A progressive step or too soft? The Netherlands are going to stop locking up youths for minor offences

Stern conversations are going to replace cell time as the police are no longer sending youths to jail for first time minor offences. 

This new approach was trialled by the Eastern Netherlands Police in 2018 and they said they achieved good results. Instead of throwing kids in jail, the police sat down with the offender and their parents and had a stern talking to about their crime and the repercussions of entering the criminal system. Out of 120 children who were trialled in this new approach, none have reoffended, police tell AD.


Jail time can be a scarring experience 

Currently, juvenile criminals undergo the same process as adults when caught for a crime. They are caught and handcuffed by the police, taken to processing centre, searched and then detained in a cell. They must remain in the cell until they have legal representation to accompany them to questioning, which can take hours. Understandably, this can be a traumatic experience for many youths and each year the police question over 30 thousand minors in the Netherlands.

Source: Ichigo121212 on Pixabay

Experts support the change 

Marije Jeltes, a lecturer in juvenile law at the University of Leiden tells AD thinks the new approach is a step in the right direction and queries whether any juvenile lawyer would find this step “unwise”.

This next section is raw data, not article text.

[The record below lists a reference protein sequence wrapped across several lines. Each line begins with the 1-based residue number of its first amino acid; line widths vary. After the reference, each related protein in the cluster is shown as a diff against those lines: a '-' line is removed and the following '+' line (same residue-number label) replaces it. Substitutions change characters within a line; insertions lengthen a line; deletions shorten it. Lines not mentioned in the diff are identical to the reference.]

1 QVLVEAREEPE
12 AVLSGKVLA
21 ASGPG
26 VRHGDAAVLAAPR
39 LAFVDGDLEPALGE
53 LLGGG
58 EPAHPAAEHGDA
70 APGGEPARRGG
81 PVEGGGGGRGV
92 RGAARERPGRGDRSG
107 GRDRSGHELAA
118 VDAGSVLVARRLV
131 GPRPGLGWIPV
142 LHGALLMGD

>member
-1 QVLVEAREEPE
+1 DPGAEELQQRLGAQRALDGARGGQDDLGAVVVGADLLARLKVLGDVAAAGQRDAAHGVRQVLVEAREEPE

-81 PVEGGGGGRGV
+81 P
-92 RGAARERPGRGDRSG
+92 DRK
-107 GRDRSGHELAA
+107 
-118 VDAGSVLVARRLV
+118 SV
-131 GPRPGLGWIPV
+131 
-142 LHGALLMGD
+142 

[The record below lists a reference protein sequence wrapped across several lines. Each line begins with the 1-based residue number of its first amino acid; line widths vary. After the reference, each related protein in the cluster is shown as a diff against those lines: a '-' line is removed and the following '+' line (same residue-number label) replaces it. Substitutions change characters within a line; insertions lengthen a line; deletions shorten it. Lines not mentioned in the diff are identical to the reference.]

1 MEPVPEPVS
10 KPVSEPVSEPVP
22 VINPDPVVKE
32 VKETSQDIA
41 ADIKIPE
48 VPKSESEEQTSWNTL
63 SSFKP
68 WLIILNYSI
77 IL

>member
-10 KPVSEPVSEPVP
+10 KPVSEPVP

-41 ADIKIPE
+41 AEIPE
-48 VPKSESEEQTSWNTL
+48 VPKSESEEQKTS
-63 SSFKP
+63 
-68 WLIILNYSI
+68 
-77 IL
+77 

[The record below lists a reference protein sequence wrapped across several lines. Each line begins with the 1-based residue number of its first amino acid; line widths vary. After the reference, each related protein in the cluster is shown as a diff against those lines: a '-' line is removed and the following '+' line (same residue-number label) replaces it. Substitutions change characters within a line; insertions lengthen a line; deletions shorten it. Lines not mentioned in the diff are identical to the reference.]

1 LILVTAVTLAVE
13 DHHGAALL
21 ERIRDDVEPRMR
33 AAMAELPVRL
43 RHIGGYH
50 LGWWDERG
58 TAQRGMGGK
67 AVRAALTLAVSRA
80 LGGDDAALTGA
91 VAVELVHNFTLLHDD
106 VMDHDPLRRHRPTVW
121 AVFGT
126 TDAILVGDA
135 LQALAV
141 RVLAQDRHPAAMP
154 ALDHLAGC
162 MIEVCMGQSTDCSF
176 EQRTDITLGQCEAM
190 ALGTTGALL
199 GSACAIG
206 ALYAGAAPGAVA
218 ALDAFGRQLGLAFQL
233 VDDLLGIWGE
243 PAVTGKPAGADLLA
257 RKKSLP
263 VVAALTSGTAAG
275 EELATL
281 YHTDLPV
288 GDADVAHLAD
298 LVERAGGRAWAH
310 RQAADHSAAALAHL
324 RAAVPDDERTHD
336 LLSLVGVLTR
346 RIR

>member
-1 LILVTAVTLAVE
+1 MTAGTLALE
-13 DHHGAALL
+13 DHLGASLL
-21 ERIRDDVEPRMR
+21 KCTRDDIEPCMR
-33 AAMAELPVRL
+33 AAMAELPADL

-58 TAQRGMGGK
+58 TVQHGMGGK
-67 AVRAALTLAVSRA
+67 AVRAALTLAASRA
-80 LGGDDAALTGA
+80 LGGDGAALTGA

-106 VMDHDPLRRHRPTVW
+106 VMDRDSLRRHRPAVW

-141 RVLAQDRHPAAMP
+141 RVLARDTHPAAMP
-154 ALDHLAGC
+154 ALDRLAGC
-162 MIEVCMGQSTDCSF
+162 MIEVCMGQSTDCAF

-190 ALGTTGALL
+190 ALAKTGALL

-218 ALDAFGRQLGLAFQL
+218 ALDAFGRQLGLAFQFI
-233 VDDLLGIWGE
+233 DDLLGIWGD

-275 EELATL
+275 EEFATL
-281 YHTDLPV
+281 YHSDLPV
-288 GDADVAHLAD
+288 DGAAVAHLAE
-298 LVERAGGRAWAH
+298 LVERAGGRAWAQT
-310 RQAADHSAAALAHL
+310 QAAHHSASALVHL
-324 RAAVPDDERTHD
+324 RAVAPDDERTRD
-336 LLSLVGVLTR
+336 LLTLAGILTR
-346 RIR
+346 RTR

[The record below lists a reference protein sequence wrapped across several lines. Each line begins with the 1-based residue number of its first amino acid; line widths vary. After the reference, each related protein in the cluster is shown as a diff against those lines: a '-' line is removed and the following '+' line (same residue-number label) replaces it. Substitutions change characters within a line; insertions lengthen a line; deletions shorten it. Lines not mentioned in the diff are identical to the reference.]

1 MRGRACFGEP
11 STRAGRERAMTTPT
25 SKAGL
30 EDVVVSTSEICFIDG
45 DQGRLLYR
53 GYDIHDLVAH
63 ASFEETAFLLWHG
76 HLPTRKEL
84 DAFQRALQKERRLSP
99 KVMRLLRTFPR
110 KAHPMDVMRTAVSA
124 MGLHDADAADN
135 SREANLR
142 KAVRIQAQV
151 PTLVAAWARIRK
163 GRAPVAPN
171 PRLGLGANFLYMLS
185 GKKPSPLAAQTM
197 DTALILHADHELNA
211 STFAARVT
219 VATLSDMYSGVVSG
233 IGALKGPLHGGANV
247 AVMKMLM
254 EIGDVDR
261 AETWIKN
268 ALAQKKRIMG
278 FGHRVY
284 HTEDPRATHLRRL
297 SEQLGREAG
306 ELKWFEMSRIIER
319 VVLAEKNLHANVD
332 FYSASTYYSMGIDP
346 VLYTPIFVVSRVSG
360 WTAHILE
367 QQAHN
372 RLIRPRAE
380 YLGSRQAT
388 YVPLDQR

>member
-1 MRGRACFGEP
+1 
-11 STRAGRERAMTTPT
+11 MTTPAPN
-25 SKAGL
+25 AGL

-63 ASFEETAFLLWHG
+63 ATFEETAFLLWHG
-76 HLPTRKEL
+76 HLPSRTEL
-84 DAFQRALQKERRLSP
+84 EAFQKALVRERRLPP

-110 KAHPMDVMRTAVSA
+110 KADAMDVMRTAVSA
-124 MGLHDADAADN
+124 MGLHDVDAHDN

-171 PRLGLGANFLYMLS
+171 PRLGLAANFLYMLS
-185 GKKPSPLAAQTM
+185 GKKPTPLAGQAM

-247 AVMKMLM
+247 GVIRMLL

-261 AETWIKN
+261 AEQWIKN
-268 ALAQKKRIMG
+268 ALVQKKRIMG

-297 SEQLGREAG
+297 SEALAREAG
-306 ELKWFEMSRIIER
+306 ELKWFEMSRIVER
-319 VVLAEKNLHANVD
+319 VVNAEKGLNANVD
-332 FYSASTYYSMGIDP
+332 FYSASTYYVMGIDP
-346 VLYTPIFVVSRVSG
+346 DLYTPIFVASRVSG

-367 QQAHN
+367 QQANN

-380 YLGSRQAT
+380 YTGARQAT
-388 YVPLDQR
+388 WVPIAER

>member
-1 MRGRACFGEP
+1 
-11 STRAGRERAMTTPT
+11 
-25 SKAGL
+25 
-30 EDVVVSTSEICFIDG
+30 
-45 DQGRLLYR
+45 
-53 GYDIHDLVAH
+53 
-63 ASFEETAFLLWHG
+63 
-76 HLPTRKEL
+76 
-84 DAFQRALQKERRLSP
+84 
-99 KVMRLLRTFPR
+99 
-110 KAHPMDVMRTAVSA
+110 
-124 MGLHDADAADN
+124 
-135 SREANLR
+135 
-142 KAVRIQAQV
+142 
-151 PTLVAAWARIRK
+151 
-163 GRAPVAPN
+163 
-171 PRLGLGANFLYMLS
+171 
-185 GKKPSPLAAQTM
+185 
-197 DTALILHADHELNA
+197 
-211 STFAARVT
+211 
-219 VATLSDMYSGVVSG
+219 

Jeannette de Vries, the police project leader, say police officers “have trouble keeping children in the cell crying for hours because they have stolen a can of coke or something. That just isn’t right” AD reports.

The new approach will be launch next month in Overijssel and Gelderland and roll out in the rest of the Netherlands after that.

Freya Sawbridge
Freya was born in Edinburgh but raised in New Zealand (cue every person she meets saying “oh I have always wanted to go there but it’s so far away!”). A restless and curious nature has led her to move countries 5 times in the last 3 years in attempt to find a place she can call home. She contacted DutchReview on a whim and arrived in the Netherlands in summer 2019 to start her internship.

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